Commander Thayaparan must have been annoyed by what he saw as my less than favourable reference to him and had come sailing out on KD Marah with all guns blazing, but alas, before he could launch more torpedoes after the one that got me just below my navel (smile) he inadvertently scuttled his own vessel a la Graf Spee .

Sadly, in accusing my views as being riddled with assumptions and condescension, he himself has been grossly guilty of them. And frankly I am too old to be his ‘son’ (smile) but I am prepared to respectfully differ to his seniority, status and superior writing skills (though not his arguments), and address him as Aneh.

Plight of those in other parts of the world

Aneh also stated: “Does the ‘Je suis Charlie’ mean that the people who adopt it are ignorant of the plight of those in other parts of the world? Does the adoption of this moniker mean that people are ignorant of the hypocritical stance of their governments, as the writer seems to imply? Does the adoption of this moniker mean that people are ignorant of the hypocrisy of freedom of expression?”

Now, hasn’t Aneh been guilty of making assumptions in his above assertions, a ‘sin’ he has accused me of? I invite him to peruse the comments in various Malaysian media interactive forums to see whether his faith in his naive belief above would continue to hold?

He then wrote: “Put it another way, do people who proudly chant ABU (Anything But Umno), really think that the alternative is perfect? In the case of the French, perhaps they are choosing to claim allegiance to an ideal (freedom of expression) something that Islam has a problem with and commiserating with their fellow citizens. Could this be it?”

Again another of his assumptions and good faith in the French people, many of whom are by now decidedly fed-up with the Muslims in their country (as is the case today in Australia), mind you, not that I blame them. But the point I had been making in my previous letter is that for me, Je ne suis pas Charlie if the Paris march had been about eulogising Charlie Hebdo as a paragon of expression of freedom.

That would be like me saluting Benjamin Netanyahu for being awarded the Nobel Peace Prize. A very nauseating thought.

As for our own ABU, much as I respect, admire and indeed adore Haris Ibrahim, I disagree with his ABU right from Day 1 (exercising my freedom of expression - grin) because one horrendous outcome of ABU had been the replacement of a good man like Saifuddin Abdullah, yes from Umno and so what, with a less-than-admirable person who believed that babies abandoned by single mothers through illicit births had been the result of Valentine’s Day and New Year’s Day celebrations and whose colleagues have been either recent Deucalion-wannabe or one who informed our supposedly august Parliament that “If we see women who don’t have husbands and are divorced not because their husbands are dead, (it must be because) they are ‘gatal sikit’.”

Well, Aneh, you have to ask those people who proudly chanted ABU especially those who voted in Temerloh in the last election, whether they had really thought carefully before they voted out Saifuddin Abdullah? That's the problem with an angry mob having a catchy chant, or an equally emotional one in Paris!

Then Aneh said of his Tambee (moi, smile): “I do not dispute anything the writer wrote about the hypocrisy of Charlie Hebdo , even though they have a history of insulting every state and religious sacred cow on the planet.”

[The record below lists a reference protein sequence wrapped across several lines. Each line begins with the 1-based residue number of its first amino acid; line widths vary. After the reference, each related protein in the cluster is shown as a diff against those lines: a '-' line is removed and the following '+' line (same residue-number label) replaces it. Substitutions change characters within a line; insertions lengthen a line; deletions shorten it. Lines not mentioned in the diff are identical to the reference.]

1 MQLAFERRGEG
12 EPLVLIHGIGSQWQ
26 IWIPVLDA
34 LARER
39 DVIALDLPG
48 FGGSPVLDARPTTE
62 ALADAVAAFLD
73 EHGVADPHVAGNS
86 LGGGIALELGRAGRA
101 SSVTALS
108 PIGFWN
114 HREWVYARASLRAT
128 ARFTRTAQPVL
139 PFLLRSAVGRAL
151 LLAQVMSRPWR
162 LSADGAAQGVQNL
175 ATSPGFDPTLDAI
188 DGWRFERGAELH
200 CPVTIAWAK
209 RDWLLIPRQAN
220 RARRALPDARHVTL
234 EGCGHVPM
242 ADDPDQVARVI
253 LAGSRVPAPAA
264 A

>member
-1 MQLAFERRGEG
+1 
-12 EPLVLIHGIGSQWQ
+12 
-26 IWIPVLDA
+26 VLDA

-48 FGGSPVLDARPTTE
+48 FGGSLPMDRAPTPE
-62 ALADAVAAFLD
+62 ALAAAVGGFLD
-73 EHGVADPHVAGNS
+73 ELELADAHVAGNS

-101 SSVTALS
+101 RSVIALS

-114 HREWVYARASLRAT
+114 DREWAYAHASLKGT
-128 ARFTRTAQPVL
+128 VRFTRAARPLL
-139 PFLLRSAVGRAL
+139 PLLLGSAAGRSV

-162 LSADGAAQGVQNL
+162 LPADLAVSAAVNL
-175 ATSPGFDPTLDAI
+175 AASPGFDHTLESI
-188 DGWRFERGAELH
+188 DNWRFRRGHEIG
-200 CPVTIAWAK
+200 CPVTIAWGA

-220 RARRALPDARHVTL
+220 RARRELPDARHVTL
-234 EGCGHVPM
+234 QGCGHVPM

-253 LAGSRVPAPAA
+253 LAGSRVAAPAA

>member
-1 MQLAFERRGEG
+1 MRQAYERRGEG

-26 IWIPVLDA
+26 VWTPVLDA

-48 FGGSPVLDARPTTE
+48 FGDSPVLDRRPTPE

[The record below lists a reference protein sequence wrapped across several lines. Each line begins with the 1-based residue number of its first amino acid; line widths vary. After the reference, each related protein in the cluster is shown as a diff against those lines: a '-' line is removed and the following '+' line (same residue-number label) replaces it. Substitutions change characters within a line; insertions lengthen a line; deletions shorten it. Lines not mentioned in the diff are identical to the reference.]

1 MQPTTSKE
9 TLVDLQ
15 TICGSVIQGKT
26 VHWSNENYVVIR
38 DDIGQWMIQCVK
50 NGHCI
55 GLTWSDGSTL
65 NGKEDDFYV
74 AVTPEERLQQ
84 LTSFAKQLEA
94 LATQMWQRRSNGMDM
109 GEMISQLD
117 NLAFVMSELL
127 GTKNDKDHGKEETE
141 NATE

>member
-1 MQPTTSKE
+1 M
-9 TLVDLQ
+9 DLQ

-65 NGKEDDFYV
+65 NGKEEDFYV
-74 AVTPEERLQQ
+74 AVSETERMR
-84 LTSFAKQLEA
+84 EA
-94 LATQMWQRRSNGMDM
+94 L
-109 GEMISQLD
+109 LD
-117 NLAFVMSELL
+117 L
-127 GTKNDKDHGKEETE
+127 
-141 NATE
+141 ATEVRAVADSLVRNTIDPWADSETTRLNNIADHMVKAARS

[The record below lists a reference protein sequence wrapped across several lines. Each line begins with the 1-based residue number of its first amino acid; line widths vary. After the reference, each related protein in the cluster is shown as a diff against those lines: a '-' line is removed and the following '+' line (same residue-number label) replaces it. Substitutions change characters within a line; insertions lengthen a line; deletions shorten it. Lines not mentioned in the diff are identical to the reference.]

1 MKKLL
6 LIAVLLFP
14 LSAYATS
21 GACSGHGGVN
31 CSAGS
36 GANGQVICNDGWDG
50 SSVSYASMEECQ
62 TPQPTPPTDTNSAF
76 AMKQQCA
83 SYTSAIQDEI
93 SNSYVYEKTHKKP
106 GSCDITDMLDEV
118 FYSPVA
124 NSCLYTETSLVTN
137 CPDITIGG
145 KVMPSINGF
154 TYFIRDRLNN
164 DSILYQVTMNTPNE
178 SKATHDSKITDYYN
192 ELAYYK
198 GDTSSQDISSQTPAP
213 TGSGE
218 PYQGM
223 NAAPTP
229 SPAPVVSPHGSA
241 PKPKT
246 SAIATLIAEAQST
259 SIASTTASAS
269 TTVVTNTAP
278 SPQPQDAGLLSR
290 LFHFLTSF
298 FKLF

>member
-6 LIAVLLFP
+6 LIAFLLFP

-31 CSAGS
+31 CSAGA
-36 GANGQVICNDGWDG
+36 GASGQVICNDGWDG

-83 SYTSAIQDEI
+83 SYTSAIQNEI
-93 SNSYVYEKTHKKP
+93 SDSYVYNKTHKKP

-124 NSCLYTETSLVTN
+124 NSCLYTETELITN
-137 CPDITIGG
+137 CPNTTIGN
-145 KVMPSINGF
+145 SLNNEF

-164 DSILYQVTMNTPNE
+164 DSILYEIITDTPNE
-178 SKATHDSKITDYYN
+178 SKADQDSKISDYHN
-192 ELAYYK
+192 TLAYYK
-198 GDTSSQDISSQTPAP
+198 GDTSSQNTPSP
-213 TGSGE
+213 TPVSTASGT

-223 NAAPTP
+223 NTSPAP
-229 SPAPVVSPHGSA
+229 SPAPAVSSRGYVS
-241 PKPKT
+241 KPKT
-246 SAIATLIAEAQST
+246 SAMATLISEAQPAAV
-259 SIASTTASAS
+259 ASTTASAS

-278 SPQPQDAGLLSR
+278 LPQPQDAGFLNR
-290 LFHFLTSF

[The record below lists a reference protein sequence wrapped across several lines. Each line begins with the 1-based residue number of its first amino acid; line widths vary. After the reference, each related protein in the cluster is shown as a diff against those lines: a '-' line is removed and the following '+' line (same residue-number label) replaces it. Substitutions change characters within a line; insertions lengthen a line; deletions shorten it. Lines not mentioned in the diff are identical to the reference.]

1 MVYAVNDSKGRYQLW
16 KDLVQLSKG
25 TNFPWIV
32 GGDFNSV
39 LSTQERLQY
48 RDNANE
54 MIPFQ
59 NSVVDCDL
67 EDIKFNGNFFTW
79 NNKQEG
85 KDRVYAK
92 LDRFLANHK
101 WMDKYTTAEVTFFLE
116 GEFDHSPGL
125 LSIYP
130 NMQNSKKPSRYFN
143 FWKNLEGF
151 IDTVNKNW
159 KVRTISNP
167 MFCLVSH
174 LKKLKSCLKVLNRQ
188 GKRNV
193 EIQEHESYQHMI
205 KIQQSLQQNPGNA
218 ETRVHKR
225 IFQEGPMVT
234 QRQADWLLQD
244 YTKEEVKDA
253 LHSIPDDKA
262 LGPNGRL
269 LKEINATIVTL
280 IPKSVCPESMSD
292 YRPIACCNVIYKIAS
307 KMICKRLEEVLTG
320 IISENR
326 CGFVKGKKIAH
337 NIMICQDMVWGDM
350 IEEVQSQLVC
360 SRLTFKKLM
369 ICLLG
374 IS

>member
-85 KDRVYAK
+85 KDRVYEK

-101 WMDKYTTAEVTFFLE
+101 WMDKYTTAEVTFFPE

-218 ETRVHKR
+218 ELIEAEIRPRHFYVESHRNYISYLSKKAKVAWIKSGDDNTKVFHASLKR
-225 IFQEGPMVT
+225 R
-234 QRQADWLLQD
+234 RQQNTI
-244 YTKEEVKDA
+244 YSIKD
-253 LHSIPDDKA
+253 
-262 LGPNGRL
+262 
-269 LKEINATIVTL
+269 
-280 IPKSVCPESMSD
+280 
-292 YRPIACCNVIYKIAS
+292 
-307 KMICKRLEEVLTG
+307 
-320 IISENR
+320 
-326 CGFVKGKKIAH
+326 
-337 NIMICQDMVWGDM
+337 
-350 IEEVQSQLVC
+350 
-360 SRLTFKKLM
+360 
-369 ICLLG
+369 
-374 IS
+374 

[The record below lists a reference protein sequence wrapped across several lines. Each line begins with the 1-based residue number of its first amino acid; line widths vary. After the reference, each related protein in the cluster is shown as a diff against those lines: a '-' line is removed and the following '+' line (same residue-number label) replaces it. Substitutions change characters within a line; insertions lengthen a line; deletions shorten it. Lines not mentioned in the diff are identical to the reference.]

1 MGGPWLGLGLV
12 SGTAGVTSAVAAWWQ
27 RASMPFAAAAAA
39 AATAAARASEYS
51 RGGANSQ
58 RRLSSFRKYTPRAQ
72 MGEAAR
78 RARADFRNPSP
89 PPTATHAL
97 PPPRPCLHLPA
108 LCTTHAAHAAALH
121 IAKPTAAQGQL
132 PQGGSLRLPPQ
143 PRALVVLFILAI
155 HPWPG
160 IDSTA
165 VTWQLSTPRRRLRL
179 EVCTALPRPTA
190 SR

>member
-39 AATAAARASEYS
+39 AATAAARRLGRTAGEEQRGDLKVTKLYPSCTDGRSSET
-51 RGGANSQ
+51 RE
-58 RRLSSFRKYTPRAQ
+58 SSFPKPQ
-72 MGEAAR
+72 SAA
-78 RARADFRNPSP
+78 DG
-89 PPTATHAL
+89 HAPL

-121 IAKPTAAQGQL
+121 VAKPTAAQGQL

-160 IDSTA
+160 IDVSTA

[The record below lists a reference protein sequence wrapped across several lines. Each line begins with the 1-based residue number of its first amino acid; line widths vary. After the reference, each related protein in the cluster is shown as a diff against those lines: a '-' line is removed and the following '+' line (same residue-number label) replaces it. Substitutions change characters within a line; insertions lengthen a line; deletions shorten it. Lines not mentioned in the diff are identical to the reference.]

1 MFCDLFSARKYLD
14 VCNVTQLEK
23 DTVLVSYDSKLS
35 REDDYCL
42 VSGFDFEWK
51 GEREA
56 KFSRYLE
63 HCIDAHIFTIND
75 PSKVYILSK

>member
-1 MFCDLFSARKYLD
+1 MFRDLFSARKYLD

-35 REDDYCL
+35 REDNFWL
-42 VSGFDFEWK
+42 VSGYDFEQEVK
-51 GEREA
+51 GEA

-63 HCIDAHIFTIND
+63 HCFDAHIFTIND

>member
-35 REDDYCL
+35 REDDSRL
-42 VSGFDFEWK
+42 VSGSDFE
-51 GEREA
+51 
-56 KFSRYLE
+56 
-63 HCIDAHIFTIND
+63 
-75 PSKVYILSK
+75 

Europe’s most sacred cow

Not so Aneh, as I have narrated in the case of Maurice Sinet who was sacked by Charlie Hebdo in 2008 because he had the offensive temerity to touch on Europe’s most sacred cow.

I could go on and on refuting Aneh's words against me but I have to apologise to Aneh for not doing him proper honour with just this short response today because I somehow missed his article until one of my blog visitors informed me early this morning, thus I am pressed to finish it before the Friday cut-off time for letters to Malaysiakini .

However, I am very happy to note that Aneh has since his statement about “those very ideals that Charlie Hebdo fought to maintain in its own sometimes crude way,” has now revised it to the “various degrees of freedom of expression”.

Based on that, we could draw a rating of 0 to 10 where 10 represents absolute freedom of expression. I, arbitrarily of course, would gauge Austria at 6 for jailing David Irving, Britain at 7.5 for its silly treatment of Prince Harry and a 6.5 for undemocratically suspending Ken Livingstone, while Charlie Hebdo would be found in the nasty netherworld of a negative 5 or further back, for both its ill treatment of Maurice Sinet and its misuse of the freedom of expression to abuse, vilify and provoke people’s scared beliefs, be it Islam, Christianity, Judaism, etc. What Charlie Hebdo has done has been beyond journalistic satire.

Mind, there is a temptation for Tambee (moi) to shout triumphantly ‘Land Ahoy’ and dismiss Aneh’s revised statement on freedom of expression as a grudging euphemism of the reality I had presented, but I believe he has made quite a compelling case for his “various degrees of freedom of expression” which I will consider as a moderation of my harsh criticism on European hypocrisy on topic. Nandri Aneh (grin).


K TEMOC is a Penangite who enjoys being an independent blogger and loves to share his opinion on Malaysian and world affairs without fear or favour, though currently he is politically inclined towards DAP, only because the political party has thus far shown faithfulness to its promise of competency, accountability and transparency.